As reported by ZDNet, Microsoft is developing an open source, distributed platform designed for the creation of cloud services and big data analytics called OneNet or Prajna. OneNet specializes in interactive, big data analytics and boasts in-memory processing functionality in ways that are similar to Apache Spark. Importantly, OneNet supports both batch processing and real-time, streaming data ingestion and analytics. Unlike Spark, however, the platform can deploy cloud platforms and access them via mobile applications and distributed applications featuring in-memory key-value stores. Prajna also claims distributed programming functionality across multiple clusters and in memory sharing of data across multiple jobs. Prajna’s ability to support “multi-cluster distributed programming” differentiates it from Spark and pushes the envelope with respect to high performance distributed computing in the industry today. OneNet/Prajna specializes in a distributing computing platform across multiple clusters that can be used to build high performance, big data analytic engines while reducing the engineering costs typically associated with building distributed systems. Microsoft’s investment in OneNet comes at a time when Cloudera has recently announced a One Platform Initiative aimed at rendering Apache Spark production-ready in the form of a viable alternative to MapReduce.
Santa Clara-based machine data analytics vendor Glassbeam recently revealed details of a new version of Glassbeam SCALAR marked by deep integration with Apache Spark. Apache Spark is a parallel data processing framework that facilitates real-time analytics, machine learning and real-time analytics by storing the results of data operators in memory and performing low latency, iterative calculations on in memory computational results. Known for its ability to automate the parallelization of tasks and jobs, Spark boasts operational efficiencies over MapReduce by a factor of 100 with respect to the execution of calculations on large datasets. Glassbeam SCALAR’s integration with Apache Spark enhances its computational capabilities as well as the platform’s machine learning functionality and capacity to perform real-time analytics on streaming datasets by means of the Spark Streaming and MLLib components of the Spark stack. Built on Cassandra, Spark’s addition to the Glassbeam’s cloud analytics platform gives it the benefits of Cassandra’s distributed data management architecture in addition to Spark’s computational, analytic and machine learning functionality. As such, today’s announcement strengthens Glassbeam’s position in the nascent but exploding internet of things analytics space by augmenting its ability to ingest, process and analyze massive amounts of data as well as enhancing Glassbeam SCALAR’s advanced analytics, machine learning and predictive analytics capabilities.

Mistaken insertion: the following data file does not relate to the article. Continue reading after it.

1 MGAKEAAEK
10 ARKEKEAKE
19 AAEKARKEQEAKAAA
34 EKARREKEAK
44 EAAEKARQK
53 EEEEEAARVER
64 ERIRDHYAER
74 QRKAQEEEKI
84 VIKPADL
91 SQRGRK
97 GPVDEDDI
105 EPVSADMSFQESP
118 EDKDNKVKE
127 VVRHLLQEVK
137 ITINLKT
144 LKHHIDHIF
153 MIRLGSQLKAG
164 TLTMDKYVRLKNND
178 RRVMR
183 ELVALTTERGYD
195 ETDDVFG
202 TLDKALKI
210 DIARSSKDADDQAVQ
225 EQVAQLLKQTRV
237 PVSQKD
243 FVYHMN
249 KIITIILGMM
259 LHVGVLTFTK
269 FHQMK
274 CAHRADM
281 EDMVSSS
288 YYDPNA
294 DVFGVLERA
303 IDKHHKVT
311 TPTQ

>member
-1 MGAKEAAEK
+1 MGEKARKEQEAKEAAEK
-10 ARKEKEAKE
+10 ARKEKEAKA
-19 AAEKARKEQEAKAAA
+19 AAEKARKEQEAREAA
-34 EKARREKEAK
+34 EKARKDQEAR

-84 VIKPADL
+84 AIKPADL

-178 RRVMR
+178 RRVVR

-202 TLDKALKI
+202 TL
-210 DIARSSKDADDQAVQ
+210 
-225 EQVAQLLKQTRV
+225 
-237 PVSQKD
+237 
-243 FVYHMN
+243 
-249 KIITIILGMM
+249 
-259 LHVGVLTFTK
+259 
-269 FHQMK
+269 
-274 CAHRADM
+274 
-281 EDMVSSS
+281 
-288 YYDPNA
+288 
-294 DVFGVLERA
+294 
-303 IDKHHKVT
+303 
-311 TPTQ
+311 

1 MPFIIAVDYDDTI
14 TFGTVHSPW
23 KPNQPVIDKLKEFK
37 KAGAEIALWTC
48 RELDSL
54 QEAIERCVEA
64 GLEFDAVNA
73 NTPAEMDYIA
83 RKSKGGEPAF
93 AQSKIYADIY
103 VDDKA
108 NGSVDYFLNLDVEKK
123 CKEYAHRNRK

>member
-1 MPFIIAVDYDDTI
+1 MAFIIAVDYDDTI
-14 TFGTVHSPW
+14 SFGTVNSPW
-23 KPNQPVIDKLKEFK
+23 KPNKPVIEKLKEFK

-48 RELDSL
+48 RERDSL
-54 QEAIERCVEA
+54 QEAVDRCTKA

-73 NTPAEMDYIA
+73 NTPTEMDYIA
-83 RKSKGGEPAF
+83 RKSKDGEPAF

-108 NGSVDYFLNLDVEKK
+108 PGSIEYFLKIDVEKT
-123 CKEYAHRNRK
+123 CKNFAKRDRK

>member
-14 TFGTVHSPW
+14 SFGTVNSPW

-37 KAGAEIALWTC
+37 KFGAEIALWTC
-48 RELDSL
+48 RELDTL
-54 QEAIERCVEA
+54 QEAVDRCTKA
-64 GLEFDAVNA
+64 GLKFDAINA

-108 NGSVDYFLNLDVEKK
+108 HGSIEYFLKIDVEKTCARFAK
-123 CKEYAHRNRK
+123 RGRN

On Monday, MapR Technologies announced the finalization of $110M in funding based on $80M in equity financing and $30M in debt financing. Google Capital led the equity funding in collaboration with Qualcomm Incorporated, Lightspeed Venture Partners, Mayfield Fund, NEA and Redpoint Ventures while MapR’s debt funding was financed by Silicon Valley Bank. The funding will be used to spearhead MapR’s explosive growth in the Hadoop distribution and analytics space as illustrated by a threefold increase in bookings in Q1 of 2014 as compared to 2013. Gene Frantz, General Partner at Google Capital, commented on Google Capital’s participation in the June 30 funding raise as follows:
MapR helps companies around the world deploy Hadoop rapidly and reliably, generating significant business results. We led this round of funding because we believe MapR has a great solution for enterprise customers, and they’ve built a strong and growing business.
Monday’s announcement comes soon after MapR’s news of its support for Apache Hadoop 2.x and YARN in addition to all five components of Apache Spark, the open source technology used for big data applications that specialize in interactive analytics, real-time analytics, machine learning and stream processing. The additional $110M in funding strongly positions MapR with respect to competitors Cloudera and Hortonworks given that Cloudera recently raised $900M and Hortonworks finalized $100M in funding. The news of MapR’s $110M funding also coincides with a recent statement from Hortonworks certifying the compatibility of YARN with Apache Spark as part of a larger announcement about the integration of Spark into the Hortonworks Data Platform (HDP) alongside its Hadoop security acquisition XA Secure and Apache Ambari for the provisioning and management of Hadoop clusters. With a fresh round of capital in the bank and backing from Google, the creators of MapReduce, MapR signals that the battle for Hadoop market share features a three horse race that is almost certain to intensify as vendors compete to streamline and simplify the operationalization of Big Data. In the meantime, Big Data-related venture capital continues to flow like water bursting out of a fire hydrant as the Big Data space tackles problems related to big data analytics, streaming big data and Hadoop security.